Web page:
Another important Beat Literature author was William Burroughs who is said not to have liked his St.Louis his upper-class Midwestern background which did not suit his tastes. Burroughs was “a bookworm with strong homoerotic urges, a fascination with guns and crime and a natural inclination to break every rule he could find, there seemed to be no way Burroughs could ever fit into normal society.” (ibid). After graduating from Harvard, he embarked on experimenting different life-styles with New York gangsters and remained financially dependent on his family. He become a heroin addict intentionally and was later introduced to the Columbia university nonconformist group of Ginsberg and Kerouac. Burroughs wrote Junky about his heroine addiction and later Queer about his homosexuality and later became a farmer. After accidentally killing his girl friend Joan in a “William Tell act” show of craftsmanship, he fled to Mexico where he later became an underground celebrity after publishing Naked Lunch.
Beat Literature

The Beat literary group consisted of a small groups of friends and as Levi Aster in his article Beat Generation puts it, it „was small enough to have fit into a couple of cars (at times this nearly happened)“ and yeti t came to represent the whole Beat generation as we knot it today. In fact, the cultural phenomena was derived from Kerouac’s ground breaking novel, On the Road, which like Ernest Hemmingway’s The Sun Also Rises represented the Lost Generation, or Kerouac’s contemporary, John Osborne’s Look Back in Anger represented the young angry men literary movement in Britain in the 1950s.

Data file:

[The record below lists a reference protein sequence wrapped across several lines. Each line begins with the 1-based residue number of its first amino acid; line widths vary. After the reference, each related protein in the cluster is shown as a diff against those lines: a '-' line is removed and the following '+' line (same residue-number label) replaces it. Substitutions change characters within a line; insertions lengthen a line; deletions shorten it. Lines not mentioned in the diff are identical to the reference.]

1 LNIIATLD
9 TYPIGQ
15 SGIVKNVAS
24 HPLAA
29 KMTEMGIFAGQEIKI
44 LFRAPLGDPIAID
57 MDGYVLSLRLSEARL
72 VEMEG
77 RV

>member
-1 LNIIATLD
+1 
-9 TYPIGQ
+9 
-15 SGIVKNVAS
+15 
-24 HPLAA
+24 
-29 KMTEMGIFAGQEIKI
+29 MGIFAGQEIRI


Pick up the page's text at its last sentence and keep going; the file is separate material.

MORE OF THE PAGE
Ann Charters, in an Introduction to On the Road, notes that when the novel was first published, the reporters were interested in Kerouac explaining the meaning of „beat, a word he had herd about a decade earlier but had popularized through his writing. She also observes that when Kerouac distance himself from the „beat” culture, the reporters “put down their pencils when he told them he came from a French Canadian family; they turned a deaf ear when he said he loved America because it had opened its doors to his immigrant parents; they thought he was kidding when he tried to explain that he was not “beat” but a strange solitary crazy catholic mystic,…“ Instead Kerouac claimed that he would not have been able to write as much as he did if he had not lived “a kind of monastic life” at home with his mother most of the time. This not only shows that at this time the idea of a beat culture was incomprehensible to most including the usually most informed, the media. Instead it shows that Jack Kerouac and his friends basically threw upon the public this life style that they had led as private individuals. Charters ultimately shows that Kerouac himself had not lived the “true beat” life not until after he published the book: